Bullpen Bails Out The Kid

July 17, 2012; St. Petersburg, FL, USA; Tampa Bay Rays first baseman Carlos Pena (23) is congratulated by teammates in the dugout after hitting a 2-run home run in the first inning against the Cleveland Indians at Tropicana Field. Mandatory Credit: Kim Klement-US PRESSWIRE

Brian Anderson is never one to not say what is on his mind, but he had two simple statements for Matt Moore tonight as he took the mound: fastball command and command the fastball. While that report seems straight out of the Department of Redundancy Department, it is very much applicable to Moore. He has had several starts where he has come out in the first inning or two looking like the stud that everyone fawned over in 2011 only to completely lose his bearings in the following innings and watch him pitch himself and the team into trouble.

That happened again tonight but the experienced bullpen was there for the second straight night to bail out the starting pitcher but this time they were given a lead and did phenomenal job in preserving the lead on the way to a 4-2 win.

The offense surprised everyone by jumping out to an early 3-run lead taking a very aggressive approach to Josh Tomlin compared to the passive approach they took before the break against him. The Rays sent seven players to the plate in the inning and made Tomlin throw 26 pitches while Carlos Pena homered and Luke Scott tripled to drive in the runs. The Rays were able to scratch together just four more hits in the rest of the contest but four runs is all that is needed most games for a win as the Rays are now 39-7 in games where they score at least four runs.

That fourth run was a key insurance run in the game for the Rays if not a controversial one. Desmond Jennings stole second place on a call that could have gone either way as shown by this gif:

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Jennings ended up scoring shortly thereafter as Jose Lobaton singled to drive him in. That stolen base was a big deal not only because it moved Jennings into scoring position, but because it was the first stolen base against Josh Tomlin since late September of 2010 and just the third stolen base attempted against him since the start of last season. Nobody attempted a stolen base while Tomlin was pitching in 2011 and Jennings was just the third runner to attempt one in 2012. The steal ended a streak of 41 straight games without allowing a stolen base.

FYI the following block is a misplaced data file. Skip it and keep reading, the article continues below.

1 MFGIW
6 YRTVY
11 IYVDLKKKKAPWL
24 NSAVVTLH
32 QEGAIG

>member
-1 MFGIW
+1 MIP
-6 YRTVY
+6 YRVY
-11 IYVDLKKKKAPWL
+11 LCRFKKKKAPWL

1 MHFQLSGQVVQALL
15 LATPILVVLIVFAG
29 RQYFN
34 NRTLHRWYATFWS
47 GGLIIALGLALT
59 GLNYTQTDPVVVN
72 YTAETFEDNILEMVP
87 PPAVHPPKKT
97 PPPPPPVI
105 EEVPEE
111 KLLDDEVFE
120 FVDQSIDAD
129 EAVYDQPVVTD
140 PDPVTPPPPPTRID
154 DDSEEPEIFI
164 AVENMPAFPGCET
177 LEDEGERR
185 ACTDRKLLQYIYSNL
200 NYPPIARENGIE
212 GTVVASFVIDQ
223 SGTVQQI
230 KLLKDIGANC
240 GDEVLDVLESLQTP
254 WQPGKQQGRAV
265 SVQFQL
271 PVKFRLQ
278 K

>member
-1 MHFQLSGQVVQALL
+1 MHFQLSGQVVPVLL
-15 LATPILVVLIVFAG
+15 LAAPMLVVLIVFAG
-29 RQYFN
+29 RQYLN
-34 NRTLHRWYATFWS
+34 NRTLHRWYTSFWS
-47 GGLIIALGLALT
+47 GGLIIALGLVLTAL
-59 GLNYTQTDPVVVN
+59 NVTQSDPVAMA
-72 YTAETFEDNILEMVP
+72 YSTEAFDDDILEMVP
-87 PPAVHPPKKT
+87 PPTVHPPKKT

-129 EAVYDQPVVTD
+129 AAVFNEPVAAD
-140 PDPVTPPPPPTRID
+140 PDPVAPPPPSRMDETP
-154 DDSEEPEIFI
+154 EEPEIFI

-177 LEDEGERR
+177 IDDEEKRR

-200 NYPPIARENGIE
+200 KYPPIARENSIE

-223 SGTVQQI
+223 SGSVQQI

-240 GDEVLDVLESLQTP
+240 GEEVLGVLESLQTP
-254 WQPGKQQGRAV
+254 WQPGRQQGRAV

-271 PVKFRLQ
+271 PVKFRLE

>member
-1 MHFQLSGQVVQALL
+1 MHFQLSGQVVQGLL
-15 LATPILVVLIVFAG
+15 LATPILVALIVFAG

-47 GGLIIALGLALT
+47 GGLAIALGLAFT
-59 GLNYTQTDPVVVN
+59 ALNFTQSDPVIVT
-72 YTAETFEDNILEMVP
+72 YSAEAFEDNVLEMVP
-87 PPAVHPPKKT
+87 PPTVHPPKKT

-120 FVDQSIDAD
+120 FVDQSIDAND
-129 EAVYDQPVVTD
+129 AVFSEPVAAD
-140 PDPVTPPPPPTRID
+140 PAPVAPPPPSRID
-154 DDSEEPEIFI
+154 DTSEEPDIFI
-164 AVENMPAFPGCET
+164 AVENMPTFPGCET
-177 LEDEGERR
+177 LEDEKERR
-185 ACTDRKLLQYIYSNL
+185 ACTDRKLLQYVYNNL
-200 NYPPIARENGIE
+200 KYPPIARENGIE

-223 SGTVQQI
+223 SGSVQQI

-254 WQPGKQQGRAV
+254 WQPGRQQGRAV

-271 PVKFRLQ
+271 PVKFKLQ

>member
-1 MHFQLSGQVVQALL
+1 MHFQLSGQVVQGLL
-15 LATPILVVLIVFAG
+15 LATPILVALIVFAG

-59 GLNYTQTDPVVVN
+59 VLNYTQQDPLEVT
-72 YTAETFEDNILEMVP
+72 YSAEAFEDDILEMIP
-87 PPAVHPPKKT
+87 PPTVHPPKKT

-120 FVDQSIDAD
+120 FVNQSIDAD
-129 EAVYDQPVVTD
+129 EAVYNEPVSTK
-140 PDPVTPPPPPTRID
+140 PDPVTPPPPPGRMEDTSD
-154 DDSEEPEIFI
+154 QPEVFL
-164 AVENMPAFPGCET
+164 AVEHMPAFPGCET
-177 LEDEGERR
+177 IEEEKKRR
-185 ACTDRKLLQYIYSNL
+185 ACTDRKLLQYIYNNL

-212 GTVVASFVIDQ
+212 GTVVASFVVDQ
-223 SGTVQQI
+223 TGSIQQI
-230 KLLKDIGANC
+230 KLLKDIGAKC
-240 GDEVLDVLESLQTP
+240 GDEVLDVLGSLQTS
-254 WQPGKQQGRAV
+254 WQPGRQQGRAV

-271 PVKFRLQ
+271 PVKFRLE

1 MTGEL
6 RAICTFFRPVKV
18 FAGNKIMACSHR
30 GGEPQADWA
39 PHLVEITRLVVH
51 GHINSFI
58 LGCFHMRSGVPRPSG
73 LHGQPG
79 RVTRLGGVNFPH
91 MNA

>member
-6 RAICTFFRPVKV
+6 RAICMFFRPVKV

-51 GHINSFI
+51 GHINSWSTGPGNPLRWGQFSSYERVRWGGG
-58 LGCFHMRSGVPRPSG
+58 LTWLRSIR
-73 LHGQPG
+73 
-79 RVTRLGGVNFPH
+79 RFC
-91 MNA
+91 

Getting back to Moore, everything went according to plan in the first two innings. He retired the first six hitters on just 19 pitches while throwing 13 of them for strikes. The third inning was nearly as flawless except for losing grip of a curveball that plunked Casey Kotchman in the thigh. After three innings, Moore had thrown just 31 pitches, 21 of them for strikes, and had permitted just one runner to reach base. Then the fourth inning happened and the fastball command that was so prevalent in the first three innings up and vanished like a fart in the wind.

In that fourth inning, Moore permitted a lead-off single and then walked the next two hitters to load the bases. A sacrifice fly plated the first run of the night for Cleveland and a wild pitch took away the double-play but Moore struck out Carlos Santana and got Duncan to fly out to end the inning on his 27th pitch of that frame.

Moore enjoyed the 27 pitch inning so much he repeated the feat in the fifth inning. After striking out Kotchman, he walked Lou Marson, allowed first-pitch single to Shin-Soo Choo to set up two on with one out. Cabera flew out but Kipnis then singled to drive in Marson and the Indians' second run and Michael Brantle walked for the 69th time in this series so far to load the bases before Jose Lopez came within a few feet of hitting a grand slam to end the inning.

Moore came back out to start the sixth and walked Carlos Santana at which time Joe Maddon decided he had seen enough and handed the ball over to the bullpen who threw four innings of stellar baseball while allowing just one hit and struck out four. In fact, the bullpen needed just 49 pitches to record 12 outs and threw 34 strikes. So far in this series, the bullpen has thrown 9.2 innings of scoreless baseball allowing eight runners to reach base while striking out 11.

Moore's night lasted 90 pitches and 51 found the strikezone. He had 10 whiffs on the night, seven of which came from the 63 fastballs he threw on the evening. He threw his slider and changeup 27 times, 11 for strikes while spending most of the night in the upper regions of Dale Scott's interesting strike zone. A side effect of living up in the zone all night was that Moore failed to record a single ground ball out on the evening, something no other pitcher has done in 2012. The frustrating part was he was as awful in the final two frames with his location as he was impressive in the first three inning. Consistency continues to be the rookie's greatest hurdle.

The win coupled by the Boston loss tonight puts the Rays back in third place in the American League East and should the Twins beat the Orioles tonight, the Rays would be in second place in the division and pending the outcome of the Texas/Oakland game tonight, back in the lead for the second wildcard spot.

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